May 2014

Cross-LoC film bridges Kashmir’s divide

Pawan Bali and Muhammad Urfi
Faith Divided is the second documentary of a planned trilogy on Jammu and Kashmir, filmed for the first time on either side of the Line of Control (LoC). It highlights the impact of conflict on the lives of communities on either side of the divide. 

Watch Faith Divided here. 

Faith Divided captures the effect of the conflict on people of all faiths on either side of the Line of Control in Jammu and Kashmir. But it also captures the resilient spirit amongst them, giving hope for future peace and stability in the region.

Ameya Kilara, India, Pakistan and Kashmir Projects Manager

Seven decades of conflict have imposed severe restrictions of movement across the LoC. As a result, many people on either side have been prevented from undertaking pilgrimages to shrines of great spiritual importance on the other side. Faith Divided provides a reflective illustration of how this separation has impacted people across different faiths. Despite these harsh realities and ingrained divisions, the people of Jammu and Kashmir continue to display resilience, transcending current circumstances and offering hope to the situation.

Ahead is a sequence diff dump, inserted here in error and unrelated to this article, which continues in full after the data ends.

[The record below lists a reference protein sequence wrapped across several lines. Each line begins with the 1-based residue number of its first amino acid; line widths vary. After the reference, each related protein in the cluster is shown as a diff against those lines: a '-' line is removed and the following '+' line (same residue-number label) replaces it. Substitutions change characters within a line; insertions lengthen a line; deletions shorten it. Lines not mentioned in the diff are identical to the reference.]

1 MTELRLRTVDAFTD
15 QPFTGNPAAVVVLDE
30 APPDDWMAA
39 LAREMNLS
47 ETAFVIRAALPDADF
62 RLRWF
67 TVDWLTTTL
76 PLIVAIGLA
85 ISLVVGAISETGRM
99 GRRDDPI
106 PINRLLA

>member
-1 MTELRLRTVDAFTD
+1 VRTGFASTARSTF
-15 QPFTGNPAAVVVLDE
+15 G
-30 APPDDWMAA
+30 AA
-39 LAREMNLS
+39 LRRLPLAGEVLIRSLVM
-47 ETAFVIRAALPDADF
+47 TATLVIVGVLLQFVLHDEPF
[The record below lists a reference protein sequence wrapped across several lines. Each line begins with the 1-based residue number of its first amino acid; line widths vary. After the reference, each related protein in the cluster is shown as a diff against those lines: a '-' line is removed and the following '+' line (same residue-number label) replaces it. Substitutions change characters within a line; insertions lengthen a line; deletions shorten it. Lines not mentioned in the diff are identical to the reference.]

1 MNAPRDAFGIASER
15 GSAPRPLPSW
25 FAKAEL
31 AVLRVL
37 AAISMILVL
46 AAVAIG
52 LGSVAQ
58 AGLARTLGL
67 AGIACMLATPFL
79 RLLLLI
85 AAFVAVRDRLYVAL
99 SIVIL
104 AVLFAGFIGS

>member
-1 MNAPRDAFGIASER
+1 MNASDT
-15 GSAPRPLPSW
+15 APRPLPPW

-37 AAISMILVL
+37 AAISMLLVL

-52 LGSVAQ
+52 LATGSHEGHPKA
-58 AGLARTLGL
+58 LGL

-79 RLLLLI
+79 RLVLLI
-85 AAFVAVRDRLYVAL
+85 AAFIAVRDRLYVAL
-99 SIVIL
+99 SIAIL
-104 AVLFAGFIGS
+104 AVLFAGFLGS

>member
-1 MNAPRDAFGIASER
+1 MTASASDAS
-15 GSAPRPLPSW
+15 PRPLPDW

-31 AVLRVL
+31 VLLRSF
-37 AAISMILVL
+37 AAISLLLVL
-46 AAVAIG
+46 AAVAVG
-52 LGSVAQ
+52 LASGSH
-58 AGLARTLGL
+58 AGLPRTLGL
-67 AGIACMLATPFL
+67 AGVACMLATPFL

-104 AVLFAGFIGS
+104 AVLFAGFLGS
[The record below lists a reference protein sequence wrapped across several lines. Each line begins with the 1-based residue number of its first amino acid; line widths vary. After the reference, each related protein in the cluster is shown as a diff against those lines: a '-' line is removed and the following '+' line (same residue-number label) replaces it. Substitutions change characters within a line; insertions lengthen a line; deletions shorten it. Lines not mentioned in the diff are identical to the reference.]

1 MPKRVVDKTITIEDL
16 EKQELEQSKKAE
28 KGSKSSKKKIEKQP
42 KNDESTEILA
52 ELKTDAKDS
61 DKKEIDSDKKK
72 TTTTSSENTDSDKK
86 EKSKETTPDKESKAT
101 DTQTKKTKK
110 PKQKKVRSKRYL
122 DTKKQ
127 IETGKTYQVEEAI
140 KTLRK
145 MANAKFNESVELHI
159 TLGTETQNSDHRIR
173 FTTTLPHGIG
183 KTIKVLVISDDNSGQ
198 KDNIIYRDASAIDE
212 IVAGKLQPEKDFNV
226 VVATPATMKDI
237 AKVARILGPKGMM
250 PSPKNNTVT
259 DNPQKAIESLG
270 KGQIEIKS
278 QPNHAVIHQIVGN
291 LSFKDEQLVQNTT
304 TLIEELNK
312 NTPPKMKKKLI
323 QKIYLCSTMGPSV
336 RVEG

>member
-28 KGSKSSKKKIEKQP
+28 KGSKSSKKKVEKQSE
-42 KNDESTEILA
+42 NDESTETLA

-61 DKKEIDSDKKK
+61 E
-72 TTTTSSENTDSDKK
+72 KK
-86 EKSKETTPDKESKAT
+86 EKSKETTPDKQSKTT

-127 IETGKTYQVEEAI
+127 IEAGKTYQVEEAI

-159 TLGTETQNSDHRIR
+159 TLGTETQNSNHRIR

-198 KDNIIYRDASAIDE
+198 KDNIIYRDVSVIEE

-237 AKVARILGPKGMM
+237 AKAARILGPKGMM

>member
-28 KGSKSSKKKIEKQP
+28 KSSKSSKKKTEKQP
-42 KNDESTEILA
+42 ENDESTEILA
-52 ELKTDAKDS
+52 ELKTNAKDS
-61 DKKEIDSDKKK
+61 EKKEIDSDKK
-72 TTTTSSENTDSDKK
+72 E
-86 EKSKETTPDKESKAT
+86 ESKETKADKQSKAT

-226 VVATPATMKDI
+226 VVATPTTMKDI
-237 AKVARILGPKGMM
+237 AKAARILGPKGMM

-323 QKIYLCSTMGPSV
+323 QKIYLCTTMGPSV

Supported by Conciliation Resources, an international peacebuilding organisation based in London, Faith Divided was jointly directed by Muhammad Arif Uri (a journalist from Pakistan-administered Kashmir) and Pawan Bali (a journalist from India-administered Kashmir) with contribution from Mohammad Irfan Dar (a documentary filmmaker from India-administered Kashmir). Both directors have not been able to meet in Jammu and Kashmir, but rather filmed separately and then met outside the region to edit the film jointly. As a cross-LoC collaborative project, the process of shooting and editing the film is as important as the messages it contains, transforming the attitudes and relationships of those who have participated in the project. 
Their first documentary film, A Journey Through River Vitasta, has been widely screened both in the region as well as with international audiences and has been positively received. 

These religious places are of special importance for the people who have migrated from the Indian and Pakistani sides of Jammu and Kashmir and I think if these people are given a chance to travel across to visit these places it will help them build relationships and restore their spiritual lives. The conflict is not between the people of the area. It is a political conflict over the land.

Muhammad Arif Urfi, journalist and co-director of Faith Divided

Watch an interview with one of the film's Directors here. 
Read more about work in Jammu and Kashmir here.